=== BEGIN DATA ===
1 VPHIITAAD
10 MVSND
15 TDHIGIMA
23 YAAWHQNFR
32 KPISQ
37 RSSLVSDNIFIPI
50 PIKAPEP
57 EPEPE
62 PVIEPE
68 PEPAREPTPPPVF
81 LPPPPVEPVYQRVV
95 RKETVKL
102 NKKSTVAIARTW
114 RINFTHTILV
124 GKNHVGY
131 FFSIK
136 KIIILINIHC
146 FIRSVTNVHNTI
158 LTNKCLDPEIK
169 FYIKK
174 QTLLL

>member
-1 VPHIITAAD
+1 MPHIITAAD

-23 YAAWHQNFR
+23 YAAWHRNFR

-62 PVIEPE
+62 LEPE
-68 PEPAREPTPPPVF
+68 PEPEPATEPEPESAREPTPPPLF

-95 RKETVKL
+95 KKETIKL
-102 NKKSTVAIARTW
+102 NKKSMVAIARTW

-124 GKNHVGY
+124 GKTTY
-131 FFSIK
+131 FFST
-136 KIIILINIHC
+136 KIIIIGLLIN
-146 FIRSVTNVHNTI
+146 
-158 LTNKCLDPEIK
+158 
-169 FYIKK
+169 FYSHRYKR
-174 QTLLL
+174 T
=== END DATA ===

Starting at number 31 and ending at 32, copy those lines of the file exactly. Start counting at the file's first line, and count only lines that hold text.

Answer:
-95 RKETVKL
+95 KKETIKL